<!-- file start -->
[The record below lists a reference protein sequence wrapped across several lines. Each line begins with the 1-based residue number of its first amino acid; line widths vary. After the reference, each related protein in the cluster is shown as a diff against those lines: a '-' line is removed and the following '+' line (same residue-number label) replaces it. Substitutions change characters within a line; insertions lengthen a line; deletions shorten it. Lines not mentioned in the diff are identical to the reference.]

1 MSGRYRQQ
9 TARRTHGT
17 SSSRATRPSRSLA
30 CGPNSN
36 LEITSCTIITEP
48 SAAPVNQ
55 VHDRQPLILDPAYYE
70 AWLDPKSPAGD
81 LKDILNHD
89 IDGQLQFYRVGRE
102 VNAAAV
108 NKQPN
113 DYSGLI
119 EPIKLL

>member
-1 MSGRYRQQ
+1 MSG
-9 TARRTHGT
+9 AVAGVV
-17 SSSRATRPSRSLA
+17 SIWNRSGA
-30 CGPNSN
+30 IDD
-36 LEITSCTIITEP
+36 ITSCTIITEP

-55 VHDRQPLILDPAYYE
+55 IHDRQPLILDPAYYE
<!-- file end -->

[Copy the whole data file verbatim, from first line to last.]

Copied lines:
[The record below lists a reference protein sequence wrapped across several lines. Each line begins with the 1-based residue number of its first amino acid; line widths vary. After the reference, each related protein in the cluster is shown as a diff against those lines: a '-' line is removed and the following '+' line (same residue-number label) replaces it. Substitutions change characters within a line; insertions lengthen a line; deletions shorten it. Lines not mentioned in the diff are identical to the reference.]

1 MSGRYRQQ
9 TARRTHGT
17 SSSRATRPSRSLA
30 CGPNSN
36 LEITSCTIITEP
48 SAAPVNQ
55 VHDRQPLILDPAYYE
70 AWLDPKSPAGD
81 LKDILNHD
89 IDGQLQFYRVGRE
102 VNAAAV
108 NKQPN
113 DYSGLI
119 EPIKLL

>member
-1 MSGRYRQQ
+1 MSG
-9 TARRTHGT
+9 AVAGVV
-17 SSSRATRPSRSLA
+17 SIWNRSGA
-30 CGPNSN
+30 IDD
-36 LEITSCTIITEP
+36 ITSCTIITEP

-55 VHDRQPLILDPAYYE
+55 IHDRQPLILDPAYYE